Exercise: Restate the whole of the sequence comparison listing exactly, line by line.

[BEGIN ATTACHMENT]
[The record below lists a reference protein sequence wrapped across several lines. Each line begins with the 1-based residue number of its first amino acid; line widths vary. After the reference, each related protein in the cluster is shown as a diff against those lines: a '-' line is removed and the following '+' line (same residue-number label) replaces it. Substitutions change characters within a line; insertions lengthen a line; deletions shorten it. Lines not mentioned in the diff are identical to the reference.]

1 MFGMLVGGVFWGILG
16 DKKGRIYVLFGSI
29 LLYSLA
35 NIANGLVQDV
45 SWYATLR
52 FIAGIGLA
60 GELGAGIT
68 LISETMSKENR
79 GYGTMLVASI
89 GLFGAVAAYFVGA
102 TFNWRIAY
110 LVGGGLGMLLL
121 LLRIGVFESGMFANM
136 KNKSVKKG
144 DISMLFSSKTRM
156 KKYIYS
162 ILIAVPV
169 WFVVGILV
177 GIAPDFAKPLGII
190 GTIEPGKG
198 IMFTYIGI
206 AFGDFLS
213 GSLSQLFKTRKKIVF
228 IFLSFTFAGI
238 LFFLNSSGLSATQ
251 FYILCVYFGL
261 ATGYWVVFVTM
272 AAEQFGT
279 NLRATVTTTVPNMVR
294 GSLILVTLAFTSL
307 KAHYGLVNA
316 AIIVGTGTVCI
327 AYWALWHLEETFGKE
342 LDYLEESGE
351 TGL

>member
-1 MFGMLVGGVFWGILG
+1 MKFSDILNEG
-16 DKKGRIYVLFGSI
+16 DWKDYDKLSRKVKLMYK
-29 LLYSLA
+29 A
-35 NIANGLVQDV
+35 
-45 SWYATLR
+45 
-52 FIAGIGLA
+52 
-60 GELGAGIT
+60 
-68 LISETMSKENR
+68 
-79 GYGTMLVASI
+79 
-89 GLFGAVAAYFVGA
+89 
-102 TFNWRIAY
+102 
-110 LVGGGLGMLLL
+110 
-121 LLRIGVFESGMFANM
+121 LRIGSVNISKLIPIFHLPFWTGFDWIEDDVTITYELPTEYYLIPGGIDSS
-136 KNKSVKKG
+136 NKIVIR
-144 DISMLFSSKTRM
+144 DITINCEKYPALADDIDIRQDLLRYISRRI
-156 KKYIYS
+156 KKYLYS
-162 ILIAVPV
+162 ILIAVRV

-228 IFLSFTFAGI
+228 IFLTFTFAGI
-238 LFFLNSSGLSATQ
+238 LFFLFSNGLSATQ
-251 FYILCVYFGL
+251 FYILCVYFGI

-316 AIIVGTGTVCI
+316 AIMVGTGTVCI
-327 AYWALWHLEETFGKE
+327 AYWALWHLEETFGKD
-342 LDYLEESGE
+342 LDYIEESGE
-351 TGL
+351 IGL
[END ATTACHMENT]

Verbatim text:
[The record below lists a reference protein sequence wrapped across several lines. Each line begins with the 1-based residue number of its first amino acid; line widths vary. After the reference, each related protein in the cluster is shown as a diff against those lines: a '-' line is removed and the following '+' line (same residue-number label) replaces it. Substitutions change characters within a line; insertions lengthen a line; deletions shorten it. Lines not mentioned in the diff are identical to the reference.]

1 MFGMLVGGVFWGILG
16 DKKGRIYVLFGSI
29 LLYSLA
35 NIANGLVQDV
45 SWYATLR
52 FIAGIGLA
60 GELGAGIT
68 LISETMSKENR
79 GYGTMLVASI
89 GLFGAVAAYFVGA
102 TFNWRIAY
110 LVGGGLGMLLL
121 LLRIGVFESGMFANM
136 KNKSVKKG
144 DISMLFSSKTRM
156 KKYIYS
162 ILIAVPV
169 WFVVGILV
177 GIAPDFAKPLGII
190 GTIEPGKG
198 IMFTYIGI
206 AFGDFLS
213 GSLSQLFKTRKKIVF
228 IFLSFTFAGI
238 LFFLNSSGLSATQ
251 FYILCVYFGL
261 ATGYWVVFVTM
272 AAEQFGT
279 NLRATVTTTVPNMVR
294 GSLILVTLAFTSL
307 KAHYGLVNA
316 AIIVGTGTVCI
327 AYWALWHLEETFGKE
342 LDYLEESGE
351 TGL

>member
-1 MFGMLVGGVFWGILG
+1 MKFSDILNEG
-16 DKKGRIYVLFGSI
+16 DWKDYDKLSRKVKLMYK
-29 LLYSLA
+29 A
-35 NIANGLVQDV
+35 
-45 SWYATLR
+45 
-52 FIAGIGLA
+52 
-60 GELGAGIT
+60 
-68 LISETMSKENR
+68 
-79 GYGTMLVASI
+79 
-89 GLFGAVAAYFVGA
+89 
-102 TFNWRIAY
+102 
-110 LVGGGLGMLLL
+110 
-121 LLRIGVFESGMFANM
+121 LRIGSVNISKLIPIFHLPFWTGFDWIEDDVTITYELPTEYYLIPGGIDSS
-136 KNKSVKKG
+136 NKIVIR
-144 DISMLFSSKTRM
+144 DITINCEKYPALADDIDIRQDLLRYISRRI
-156 KKYIYS
+156 KKYLYS
-162 ILIAVPV
+162 ILIAVRV

-228 IFLSFTFAGI
+228 IFLTFTFAGI
-238 LFFLNSSGLSATQ
+238 LFFLFSNGLSATQ
-251 FYILCVYFGL
+251 FYILCVYFGI

-316 AIIVGTGTVCI
+316 AIMVGTGTVCI
-327 AYWALWHLEETFGKE
+327 AYWALWHLEETFGKD
-342 LDYLEESGE
+342 LDYIEESGE
-351 TGL
+351 IGL